DISCOVER
×

How to Burn a Tree Stump With Saltpeter

Updated April 17, 2017

Removing a tree stump isn't simple, but using saltpetre to burn the stump out is an effective, though time consuming, method that will make your front yard or lot look neat and tidy. Saltpetre is the active ingredient in many chemical stump removers, but straight up saltpetre, or potassium nitrate, can do the same trick. Burning a tree stump will take several months, as the fluids used must be absorbed by the tree, but the end result will be a clean removal of a tree stump.

Drill several 1-inch deep holes in the top and side of the stump. The number depends on the size of the stump, but start by drilling them 3 or 4 inches apart. Drill the side holes so that they angle downward and won't let fluids spill out.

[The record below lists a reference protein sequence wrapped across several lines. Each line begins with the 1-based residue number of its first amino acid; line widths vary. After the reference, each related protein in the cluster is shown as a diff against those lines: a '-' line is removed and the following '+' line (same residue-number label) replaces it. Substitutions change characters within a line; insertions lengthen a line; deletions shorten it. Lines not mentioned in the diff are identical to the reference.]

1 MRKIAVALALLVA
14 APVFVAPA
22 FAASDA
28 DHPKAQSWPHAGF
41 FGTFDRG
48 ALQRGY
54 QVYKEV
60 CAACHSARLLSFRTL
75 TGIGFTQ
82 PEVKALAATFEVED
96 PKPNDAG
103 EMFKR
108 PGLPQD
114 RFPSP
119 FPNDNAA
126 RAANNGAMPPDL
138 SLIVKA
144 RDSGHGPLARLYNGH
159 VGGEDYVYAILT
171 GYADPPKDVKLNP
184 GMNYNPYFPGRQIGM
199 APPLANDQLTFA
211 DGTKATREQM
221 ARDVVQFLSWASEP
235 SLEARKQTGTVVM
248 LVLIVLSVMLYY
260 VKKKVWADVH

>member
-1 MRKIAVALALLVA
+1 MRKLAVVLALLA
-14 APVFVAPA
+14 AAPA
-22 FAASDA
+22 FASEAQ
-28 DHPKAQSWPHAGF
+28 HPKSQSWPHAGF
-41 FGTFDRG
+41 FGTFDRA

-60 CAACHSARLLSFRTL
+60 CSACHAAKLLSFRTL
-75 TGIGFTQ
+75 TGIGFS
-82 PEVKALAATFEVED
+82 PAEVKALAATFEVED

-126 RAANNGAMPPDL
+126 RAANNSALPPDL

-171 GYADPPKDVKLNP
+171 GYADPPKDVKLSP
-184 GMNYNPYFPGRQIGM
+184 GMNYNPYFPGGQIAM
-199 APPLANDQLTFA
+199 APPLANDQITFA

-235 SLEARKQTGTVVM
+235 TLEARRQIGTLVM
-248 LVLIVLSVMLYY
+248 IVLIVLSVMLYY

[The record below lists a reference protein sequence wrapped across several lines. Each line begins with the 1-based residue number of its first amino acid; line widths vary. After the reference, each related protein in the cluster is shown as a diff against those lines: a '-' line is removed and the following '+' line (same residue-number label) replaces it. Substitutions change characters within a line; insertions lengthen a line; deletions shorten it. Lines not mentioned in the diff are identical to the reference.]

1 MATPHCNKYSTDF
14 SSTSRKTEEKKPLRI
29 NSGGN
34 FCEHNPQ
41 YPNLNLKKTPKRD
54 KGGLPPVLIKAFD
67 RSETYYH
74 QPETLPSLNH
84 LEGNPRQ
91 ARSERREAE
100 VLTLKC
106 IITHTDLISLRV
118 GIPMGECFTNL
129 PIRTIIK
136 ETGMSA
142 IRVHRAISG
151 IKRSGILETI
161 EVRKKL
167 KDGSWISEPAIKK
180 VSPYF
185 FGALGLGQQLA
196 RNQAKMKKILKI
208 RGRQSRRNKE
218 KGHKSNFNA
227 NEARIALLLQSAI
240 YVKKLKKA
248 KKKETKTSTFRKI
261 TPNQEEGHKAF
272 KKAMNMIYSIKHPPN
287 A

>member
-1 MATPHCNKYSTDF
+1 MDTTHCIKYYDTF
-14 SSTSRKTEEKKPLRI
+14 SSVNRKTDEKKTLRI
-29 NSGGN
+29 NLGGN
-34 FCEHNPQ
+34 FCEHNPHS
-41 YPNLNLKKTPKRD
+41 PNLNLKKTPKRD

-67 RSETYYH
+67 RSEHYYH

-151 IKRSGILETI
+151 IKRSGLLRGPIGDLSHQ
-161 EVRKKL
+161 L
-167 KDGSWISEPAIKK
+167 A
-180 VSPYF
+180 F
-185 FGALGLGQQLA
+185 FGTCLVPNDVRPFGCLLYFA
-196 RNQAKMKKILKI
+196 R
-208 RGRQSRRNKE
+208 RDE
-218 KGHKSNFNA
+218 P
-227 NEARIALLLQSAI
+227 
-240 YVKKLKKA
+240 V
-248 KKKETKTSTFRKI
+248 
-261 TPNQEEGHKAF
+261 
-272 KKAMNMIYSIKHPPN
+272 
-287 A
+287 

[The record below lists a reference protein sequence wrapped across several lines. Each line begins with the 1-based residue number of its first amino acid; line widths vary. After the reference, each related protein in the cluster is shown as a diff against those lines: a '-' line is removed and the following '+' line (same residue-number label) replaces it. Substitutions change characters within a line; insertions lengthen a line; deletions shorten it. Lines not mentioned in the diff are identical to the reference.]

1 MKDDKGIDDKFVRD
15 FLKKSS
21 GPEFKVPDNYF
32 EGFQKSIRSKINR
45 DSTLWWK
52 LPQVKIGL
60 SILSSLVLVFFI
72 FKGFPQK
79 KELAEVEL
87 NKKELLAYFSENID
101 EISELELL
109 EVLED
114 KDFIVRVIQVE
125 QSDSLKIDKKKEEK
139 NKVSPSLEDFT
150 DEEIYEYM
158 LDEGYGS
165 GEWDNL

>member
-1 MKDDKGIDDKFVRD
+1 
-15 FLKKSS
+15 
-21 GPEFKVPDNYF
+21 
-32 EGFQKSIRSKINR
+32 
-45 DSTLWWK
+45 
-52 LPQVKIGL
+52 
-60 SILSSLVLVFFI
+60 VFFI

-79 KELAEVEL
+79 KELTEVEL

Fill each hole with about 142gr of saltpetre and top off each hole with water. Let the stump absorb the chemical for 4 to 6 weeks. You will notice the stump soften with time.

Come back after 4 to 6 weeks and fill each hole with kerosene. Wait another 4 to 6 weeks for the stump to absorb the fluid.

Set several burning charcoal briquettes on the stump and wait for them to burn all the way through the roots. This may take several days, and some attention should be paid to the charcoal. If it looks like the fire is slowing, add more charcoal.

Things You'll Need

  • Drill
  • Saltpetre
  • Kerosene
  • Charcoal briquettes
Cite this Article A tool to create a citation to reference this article Cite this Article

About the Author

Mac Pogue is a Portland student who has been writing since 2008. He is the chief editor for the Lewis and Clark College radio station publication and has presented his work at the NorthWest Communication Association. In addition, Pogue's work has been highlighted in a Denver alternative weekly.